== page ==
Abstract 18247: High 5-Year-Mortality in Patients with Stable Angina and First Angiographic Diagnosis of Coronary Artery Disease in Clinical Practice in Germany: Results of the STAR Registry
Background: Approximately 1.6–3.2 Mio patients in Germany suffer from stable angina (AP). Little is known about the long-term outcome of patients with documented coronary artery disease (CAD) and AP in clinical practice.
Methods: Between Sept 2001 and March 2003, a total of 2,002 consecutive patients with AP and first angiographic diagnosis of CAD were enrolled in the STAR-Registry (50 centres) and followed for five years. We examined the predictors of five-year-mortality of CAD with AP in clinical practice.
Results: Patients with AP and documented CAD had a mean age of 66 years, 30.0% were female. Co-morbidities were as follows: diabetes 26.4%, prior myocardial infarction 8.2%, prior stroke 4.7%, peripheral artery disease 9.8%. Coronary angiography revealed 1-vessel-disease in 44.1%, 2-vessel-disease in 30.0%, and 3-vessel-disease in 25.9%. PCI was performed at the time of the first angiographic diagnosis of CAD in 46.0%. The rate of PCI within one year after the first angiographic diagnosis was 19.1% and 16.7% between year 1 and 5. The 5-year-rate of CABG was 28.8%. Mortality at five years after the first angiographic diagnosis of CAD was 18.5% in the overall population.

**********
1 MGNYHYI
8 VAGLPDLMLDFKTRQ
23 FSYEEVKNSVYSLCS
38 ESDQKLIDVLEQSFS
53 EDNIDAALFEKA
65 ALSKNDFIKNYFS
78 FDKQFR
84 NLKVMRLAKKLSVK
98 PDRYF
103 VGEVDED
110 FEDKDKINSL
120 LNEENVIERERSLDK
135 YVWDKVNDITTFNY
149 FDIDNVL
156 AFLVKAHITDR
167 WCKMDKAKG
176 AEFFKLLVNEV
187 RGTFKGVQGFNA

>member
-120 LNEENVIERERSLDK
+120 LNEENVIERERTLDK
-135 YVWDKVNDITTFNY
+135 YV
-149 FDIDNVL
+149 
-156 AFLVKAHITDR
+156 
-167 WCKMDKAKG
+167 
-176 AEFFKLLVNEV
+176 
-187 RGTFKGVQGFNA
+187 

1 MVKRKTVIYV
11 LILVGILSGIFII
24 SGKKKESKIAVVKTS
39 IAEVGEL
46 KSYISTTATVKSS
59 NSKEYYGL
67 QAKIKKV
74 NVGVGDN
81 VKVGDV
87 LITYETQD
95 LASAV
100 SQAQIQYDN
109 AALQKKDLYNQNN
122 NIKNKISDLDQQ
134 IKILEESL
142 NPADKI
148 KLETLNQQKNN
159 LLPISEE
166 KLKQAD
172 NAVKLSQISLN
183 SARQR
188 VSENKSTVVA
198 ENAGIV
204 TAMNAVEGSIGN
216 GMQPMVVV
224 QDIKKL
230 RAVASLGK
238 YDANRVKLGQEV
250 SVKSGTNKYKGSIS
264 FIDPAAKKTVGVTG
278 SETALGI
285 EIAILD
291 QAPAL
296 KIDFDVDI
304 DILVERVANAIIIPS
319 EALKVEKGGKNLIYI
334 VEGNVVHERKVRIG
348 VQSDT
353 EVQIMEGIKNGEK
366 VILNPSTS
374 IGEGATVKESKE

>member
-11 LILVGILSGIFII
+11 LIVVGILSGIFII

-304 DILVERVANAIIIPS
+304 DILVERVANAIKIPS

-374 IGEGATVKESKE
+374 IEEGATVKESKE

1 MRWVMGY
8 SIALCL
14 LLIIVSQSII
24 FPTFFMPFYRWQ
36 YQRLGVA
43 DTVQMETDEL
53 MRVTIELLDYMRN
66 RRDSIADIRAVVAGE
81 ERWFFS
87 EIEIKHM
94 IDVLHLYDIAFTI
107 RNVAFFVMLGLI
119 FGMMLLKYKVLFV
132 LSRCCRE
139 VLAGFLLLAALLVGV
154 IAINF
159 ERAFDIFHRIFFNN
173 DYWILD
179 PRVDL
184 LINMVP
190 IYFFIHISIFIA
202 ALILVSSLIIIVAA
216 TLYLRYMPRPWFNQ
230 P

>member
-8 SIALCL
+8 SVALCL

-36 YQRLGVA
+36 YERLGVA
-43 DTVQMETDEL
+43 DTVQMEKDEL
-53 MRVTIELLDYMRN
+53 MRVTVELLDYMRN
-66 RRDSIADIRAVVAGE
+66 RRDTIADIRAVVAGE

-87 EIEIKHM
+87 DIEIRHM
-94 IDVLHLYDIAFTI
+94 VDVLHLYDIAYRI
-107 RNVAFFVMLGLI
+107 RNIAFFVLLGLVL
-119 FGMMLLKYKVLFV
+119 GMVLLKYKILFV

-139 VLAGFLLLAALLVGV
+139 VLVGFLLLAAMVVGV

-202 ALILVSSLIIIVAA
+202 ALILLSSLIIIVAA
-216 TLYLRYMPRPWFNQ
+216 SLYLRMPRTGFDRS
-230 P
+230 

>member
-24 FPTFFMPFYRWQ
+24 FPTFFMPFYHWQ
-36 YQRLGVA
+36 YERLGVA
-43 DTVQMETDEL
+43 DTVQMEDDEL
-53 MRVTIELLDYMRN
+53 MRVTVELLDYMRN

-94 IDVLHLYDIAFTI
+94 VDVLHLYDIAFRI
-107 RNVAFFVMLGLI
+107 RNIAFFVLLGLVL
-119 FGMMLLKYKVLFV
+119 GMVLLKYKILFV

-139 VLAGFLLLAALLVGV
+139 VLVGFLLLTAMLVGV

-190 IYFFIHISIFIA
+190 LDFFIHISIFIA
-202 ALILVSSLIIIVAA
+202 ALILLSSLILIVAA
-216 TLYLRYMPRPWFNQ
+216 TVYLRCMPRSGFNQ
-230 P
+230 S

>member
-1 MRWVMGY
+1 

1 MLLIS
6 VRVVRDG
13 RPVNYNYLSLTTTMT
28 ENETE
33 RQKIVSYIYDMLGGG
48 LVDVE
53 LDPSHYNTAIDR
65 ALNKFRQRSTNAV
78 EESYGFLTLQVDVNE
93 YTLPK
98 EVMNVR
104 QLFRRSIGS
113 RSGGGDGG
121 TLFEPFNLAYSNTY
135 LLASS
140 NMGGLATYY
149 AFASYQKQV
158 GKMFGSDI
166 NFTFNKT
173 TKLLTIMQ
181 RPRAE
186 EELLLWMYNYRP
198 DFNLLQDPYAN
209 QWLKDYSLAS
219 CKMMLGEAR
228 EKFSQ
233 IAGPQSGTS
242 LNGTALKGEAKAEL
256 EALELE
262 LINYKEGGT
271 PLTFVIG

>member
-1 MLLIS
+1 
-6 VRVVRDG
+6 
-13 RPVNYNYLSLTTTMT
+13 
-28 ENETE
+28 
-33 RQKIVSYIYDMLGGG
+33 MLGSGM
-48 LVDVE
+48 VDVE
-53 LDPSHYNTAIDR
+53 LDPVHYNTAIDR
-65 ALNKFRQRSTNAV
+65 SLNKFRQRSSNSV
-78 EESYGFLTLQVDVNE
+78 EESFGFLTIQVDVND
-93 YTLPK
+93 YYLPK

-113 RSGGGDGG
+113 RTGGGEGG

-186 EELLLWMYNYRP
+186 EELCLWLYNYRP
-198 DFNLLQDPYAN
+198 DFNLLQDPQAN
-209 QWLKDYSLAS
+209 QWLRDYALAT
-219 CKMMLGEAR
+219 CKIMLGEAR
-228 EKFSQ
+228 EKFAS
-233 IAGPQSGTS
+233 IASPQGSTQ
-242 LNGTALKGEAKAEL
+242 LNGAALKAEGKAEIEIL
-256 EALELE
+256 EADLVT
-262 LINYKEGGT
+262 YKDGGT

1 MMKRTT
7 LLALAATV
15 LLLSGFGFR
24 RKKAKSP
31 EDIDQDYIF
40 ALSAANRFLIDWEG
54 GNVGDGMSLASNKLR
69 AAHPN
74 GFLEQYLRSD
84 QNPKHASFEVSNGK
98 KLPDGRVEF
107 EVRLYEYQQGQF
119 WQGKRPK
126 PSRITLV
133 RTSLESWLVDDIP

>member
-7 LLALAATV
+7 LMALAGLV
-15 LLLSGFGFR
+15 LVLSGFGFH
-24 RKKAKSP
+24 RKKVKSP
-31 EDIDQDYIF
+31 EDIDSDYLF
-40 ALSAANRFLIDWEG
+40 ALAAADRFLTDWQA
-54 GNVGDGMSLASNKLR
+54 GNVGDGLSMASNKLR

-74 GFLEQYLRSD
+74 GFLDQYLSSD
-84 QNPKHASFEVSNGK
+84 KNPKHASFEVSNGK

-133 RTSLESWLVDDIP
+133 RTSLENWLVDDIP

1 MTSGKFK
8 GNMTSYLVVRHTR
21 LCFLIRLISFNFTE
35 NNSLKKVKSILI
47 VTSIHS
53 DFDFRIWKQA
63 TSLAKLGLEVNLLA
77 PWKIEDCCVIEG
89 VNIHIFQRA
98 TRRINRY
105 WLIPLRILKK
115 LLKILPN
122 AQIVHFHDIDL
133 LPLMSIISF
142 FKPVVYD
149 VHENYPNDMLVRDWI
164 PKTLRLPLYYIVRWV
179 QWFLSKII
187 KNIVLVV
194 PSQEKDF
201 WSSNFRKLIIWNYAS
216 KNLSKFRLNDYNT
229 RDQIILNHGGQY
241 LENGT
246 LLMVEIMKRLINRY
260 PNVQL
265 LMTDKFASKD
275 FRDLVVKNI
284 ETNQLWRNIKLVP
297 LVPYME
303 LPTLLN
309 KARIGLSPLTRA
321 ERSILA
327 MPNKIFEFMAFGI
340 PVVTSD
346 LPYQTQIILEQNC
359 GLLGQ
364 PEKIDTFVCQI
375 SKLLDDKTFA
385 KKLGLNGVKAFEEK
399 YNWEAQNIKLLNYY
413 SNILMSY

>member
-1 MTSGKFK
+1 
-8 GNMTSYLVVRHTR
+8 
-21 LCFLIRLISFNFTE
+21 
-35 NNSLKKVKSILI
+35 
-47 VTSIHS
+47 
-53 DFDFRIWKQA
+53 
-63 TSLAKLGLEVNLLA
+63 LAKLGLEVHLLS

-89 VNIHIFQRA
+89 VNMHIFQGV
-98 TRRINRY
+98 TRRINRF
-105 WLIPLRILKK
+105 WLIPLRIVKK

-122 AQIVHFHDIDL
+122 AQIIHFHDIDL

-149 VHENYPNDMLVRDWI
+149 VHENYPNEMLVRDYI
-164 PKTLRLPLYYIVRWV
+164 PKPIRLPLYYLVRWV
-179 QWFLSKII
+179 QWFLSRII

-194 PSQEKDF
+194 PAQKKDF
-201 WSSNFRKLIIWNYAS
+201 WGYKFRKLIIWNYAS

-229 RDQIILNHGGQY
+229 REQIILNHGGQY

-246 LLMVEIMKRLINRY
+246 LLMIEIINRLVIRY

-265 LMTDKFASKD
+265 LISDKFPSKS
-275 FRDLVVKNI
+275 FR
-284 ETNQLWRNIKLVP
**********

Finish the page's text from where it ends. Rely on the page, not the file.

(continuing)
Conclusions: Increasing age, male gender, and co-morbidities like prior stroke, prior myocardial infarction and diabetes are strong predictors of an increased 5-year-mortality of stable angina in clinical practice. Interventional therapy in patients with stable angina did not impact on 5-year-mortality.
- © 2010 by American Heart Association, Inc.